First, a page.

The concept of animal sanctity branches as far back as one can imagine. In ancient times animals were considered to have intelligence and even a language all of their own. This was an early view on animals stemming from pre-agrarian living which is commonly seen to have little significance in today's debate. Somewhere along the way animals lost their position of sentience and this is reflected in the arguments of Descartes that will be discussed later. In Descartes arguments he carefully denies animals the kind of intelligence that is attributable in most cases to human beings. Around this time the historical debate over animal sanctity lost its supposition that animals may have a degree of intelligence over human beings.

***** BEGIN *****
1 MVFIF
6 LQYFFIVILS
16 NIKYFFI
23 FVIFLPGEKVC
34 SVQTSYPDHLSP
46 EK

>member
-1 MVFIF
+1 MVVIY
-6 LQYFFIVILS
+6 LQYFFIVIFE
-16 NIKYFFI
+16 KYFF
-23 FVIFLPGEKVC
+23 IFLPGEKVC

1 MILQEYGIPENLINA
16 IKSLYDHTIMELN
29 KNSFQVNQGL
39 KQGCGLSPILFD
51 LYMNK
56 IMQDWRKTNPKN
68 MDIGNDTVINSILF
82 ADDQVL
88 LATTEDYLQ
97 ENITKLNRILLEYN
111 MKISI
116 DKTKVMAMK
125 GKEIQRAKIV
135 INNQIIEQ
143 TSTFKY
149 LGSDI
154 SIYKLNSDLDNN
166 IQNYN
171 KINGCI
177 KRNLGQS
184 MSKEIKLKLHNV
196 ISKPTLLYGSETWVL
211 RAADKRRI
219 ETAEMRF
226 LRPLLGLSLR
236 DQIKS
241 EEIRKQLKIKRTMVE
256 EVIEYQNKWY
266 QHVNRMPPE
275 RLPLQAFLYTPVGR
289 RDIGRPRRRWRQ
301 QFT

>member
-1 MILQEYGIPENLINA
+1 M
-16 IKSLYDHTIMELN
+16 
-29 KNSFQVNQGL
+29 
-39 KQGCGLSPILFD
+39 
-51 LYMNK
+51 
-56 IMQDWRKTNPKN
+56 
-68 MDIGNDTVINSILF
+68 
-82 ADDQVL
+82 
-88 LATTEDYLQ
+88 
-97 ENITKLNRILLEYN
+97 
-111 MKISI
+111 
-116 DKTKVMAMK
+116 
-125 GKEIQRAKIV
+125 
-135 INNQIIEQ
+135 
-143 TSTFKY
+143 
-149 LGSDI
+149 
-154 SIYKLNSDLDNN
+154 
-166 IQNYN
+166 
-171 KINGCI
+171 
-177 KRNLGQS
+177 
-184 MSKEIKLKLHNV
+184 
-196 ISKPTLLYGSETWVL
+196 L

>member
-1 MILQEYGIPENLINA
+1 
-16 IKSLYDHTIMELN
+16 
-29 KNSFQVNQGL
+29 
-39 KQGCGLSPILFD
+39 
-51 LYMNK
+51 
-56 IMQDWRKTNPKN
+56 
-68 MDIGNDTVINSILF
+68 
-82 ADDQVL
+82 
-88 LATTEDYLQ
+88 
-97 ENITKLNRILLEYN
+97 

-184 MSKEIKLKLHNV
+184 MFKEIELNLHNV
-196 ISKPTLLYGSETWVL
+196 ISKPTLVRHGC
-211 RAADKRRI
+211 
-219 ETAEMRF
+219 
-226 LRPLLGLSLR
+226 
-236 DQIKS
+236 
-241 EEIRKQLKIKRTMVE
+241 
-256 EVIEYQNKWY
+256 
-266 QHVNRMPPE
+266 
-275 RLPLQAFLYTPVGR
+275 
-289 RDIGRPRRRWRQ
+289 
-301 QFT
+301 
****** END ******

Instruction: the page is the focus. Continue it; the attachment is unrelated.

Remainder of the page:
The debate was now placed for the question whether animals, being with or without intelligence, deserve a degree of rights, and if so what degree of rights do they deserve? This question is what Peter Singer grapples with today, and which I will discuss in the second part of this essay.
Descartes begins his argument about the soul by comparing the human body to machines and animals. Here he says that machines and animals both have something in common, as animals and humans have something also in common. Animals and humans on the one hand have what he terms the animal spirits' which control bodily organs, movements and involuntary actions. While animals and machines share that they may appear to be thinking but do not actually think. He writes that "if any such machines had the organs and outward shape of a monkey we should have no means of knowing that they did not possess entirely the same nature as animals." 1. (1)
So one is left here to make ones own...